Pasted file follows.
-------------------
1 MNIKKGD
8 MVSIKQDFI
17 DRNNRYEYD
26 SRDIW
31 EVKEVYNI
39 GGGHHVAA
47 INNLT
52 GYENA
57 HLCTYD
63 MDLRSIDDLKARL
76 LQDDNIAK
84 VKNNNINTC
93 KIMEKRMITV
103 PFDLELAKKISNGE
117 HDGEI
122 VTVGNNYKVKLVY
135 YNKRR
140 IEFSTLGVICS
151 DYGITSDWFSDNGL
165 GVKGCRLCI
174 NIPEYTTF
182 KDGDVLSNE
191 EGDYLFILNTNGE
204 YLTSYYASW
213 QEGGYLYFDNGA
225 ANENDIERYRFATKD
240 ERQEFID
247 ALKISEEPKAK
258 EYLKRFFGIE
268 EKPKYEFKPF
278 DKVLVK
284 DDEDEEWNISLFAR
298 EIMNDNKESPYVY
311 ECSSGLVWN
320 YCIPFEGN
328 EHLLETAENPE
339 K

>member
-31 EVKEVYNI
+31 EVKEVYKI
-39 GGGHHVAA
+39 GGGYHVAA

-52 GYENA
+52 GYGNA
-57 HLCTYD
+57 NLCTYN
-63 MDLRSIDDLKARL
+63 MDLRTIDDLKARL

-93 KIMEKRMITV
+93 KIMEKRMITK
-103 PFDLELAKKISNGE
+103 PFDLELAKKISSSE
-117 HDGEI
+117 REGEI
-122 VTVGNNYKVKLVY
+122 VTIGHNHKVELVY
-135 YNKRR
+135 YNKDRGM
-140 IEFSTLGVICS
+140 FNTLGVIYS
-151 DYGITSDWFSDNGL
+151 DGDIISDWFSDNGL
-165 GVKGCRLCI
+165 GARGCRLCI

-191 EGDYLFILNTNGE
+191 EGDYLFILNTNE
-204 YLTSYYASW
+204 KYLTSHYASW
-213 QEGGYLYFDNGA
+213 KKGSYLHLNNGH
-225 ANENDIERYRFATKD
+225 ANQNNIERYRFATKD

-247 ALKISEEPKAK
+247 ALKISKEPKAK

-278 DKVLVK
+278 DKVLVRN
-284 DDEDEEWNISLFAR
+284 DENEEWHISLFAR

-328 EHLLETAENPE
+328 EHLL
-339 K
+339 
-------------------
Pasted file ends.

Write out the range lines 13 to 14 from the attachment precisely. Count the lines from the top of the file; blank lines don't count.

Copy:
93 KIMEKRMITV
103 PFDLELAKKISNGE